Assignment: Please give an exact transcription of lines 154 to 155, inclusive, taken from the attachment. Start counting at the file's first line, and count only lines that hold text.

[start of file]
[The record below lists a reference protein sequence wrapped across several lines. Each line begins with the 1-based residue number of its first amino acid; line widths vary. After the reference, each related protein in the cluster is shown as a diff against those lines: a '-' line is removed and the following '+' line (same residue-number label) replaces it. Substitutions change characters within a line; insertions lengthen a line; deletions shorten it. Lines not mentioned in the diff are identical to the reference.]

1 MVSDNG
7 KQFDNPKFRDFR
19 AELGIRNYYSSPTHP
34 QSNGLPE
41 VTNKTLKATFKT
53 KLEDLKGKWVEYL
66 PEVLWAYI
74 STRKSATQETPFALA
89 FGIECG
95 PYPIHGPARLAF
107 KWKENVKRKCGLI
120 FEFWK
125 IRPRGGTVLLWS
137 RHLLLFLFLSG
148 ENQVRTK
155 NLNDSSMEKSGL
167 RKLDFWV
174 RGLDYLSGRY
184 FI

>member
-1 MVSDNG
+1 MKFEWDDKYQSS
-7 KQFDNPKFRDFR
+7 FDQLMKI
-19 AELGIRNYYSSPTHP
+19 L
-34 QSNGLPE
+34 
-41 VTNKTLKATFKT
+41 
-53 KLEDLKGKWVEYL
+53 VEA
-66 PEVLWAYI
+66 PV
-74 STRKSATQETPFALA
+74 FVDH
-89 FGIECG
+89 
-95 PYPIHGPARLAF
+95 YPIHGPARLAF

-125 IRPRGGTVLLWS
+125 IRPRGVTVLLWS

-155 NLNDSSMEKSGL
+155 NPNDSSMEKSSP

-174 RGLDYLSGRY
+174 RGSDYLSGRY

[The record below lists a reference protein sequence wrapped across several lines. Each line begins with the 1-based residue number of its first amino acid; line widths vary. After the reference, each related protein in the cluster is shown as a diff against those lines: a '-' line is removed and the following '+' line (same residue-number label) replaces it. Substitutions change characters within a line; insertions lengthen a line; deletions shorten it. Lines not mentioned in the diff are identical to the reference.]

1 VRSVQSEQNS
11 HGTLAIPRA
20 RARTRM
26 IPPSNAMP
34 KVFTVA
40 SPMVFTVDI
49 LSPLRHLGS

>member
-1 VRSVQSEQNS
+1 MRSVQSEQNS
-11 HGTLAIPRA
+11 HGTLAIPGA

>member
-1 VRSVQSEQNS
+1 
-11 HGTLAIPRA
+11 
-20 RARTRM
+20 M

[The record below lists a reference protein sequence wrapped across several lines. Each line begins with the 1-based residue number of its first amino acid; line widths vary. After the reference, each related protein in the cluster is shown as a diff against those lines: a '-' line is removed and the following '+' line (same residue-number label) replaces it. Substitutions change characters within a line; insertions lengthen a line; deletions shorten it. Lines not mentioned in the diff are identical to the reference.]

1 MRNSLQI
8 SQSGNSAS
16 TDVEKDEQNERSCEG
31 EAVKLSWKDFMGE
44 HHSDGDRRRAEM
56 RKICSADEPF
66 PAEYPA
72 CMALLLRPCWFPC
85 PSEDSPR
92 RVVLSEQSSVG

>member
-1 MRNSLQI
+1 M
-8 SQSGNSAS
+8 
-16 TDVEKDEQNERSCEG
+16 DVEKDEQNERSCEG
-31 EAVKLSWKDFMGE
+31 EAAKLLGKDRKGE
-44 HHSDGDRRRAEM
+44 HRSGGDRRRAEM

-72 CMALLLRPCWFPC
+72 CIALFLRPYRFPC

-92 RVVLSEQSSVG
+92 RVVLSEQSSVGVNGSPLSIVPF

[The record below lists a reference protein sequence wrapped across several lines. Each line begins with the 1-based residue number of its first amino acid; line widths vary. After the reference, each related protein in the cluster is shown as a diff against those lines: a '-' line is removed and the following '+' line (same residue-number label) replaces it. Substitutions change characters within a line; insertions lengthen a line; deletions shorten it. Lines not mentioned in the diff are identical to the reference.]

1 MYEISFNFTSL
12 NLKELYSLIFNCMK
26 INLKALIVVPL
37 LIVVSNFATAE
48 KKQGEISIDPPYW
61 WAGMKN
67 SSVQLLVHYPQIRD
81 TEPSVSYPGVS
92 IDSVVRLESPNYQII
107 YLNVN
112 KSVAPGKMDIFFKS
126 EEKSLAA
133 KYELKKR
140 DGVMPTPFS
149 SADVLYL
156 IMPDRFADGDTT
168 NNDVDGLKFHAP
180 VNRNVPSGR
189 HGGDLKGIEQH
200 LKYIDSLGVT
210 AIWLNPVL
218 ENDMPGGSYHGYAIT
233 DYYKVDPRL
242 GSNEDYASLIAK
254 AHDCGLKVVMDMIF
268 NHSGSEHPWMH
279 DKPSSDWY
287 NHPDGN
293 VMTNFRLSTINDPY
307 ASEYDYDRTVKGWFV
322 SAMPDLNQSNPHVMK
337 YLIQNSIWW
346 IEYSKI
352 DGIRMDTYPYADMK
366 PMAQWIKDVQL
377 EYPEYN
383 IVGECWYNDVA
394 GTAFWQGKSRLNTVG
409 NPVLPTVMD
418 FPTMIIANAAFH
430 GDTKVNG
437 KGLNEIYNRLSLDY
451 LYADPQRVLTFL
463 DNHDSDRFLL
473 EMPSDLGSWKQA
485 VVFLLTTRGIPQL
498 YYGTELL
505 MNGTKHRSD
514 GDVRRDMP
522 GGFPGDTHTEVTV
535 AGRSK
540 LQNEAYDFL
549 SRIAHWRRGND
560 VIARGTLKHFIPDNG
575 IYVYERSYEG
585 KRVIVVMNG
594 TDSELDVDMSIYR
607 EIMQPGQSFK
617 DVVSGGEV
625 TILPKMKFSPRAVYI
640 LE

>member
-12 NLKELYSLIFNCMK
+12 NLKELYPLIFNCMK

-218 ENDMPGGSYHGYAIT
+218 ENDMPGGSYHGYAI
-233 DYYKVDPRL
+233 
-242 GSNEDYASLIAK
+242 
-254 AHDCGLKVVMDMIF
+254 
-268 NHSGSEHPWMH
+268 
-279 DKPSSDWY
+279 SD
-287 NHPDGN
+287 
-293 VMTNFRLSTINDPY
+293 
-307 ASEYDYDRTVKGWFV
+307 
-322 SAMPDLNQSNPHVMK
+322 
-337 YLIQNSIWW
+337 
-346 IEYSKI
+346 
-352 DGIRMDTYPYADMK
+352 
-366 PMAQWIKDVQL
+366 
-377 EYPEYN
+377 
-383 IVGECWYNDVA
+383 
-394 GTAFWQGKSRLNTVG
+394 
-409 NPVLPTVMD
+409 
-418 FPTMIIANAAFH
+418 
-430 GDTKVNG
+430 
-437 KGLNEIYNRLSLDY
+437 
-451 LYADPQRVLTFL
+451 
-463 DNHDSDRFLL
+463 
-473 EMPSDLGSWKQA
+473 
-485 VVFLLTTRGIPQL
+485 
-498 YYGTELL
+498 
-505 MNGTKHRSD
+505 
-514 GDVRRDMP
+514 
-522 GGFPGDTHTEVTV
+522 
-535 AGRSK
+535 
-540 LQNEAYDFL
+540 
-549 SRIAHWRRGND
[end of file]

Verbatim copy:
625 TILPKMKFSPRAVYI
640 LE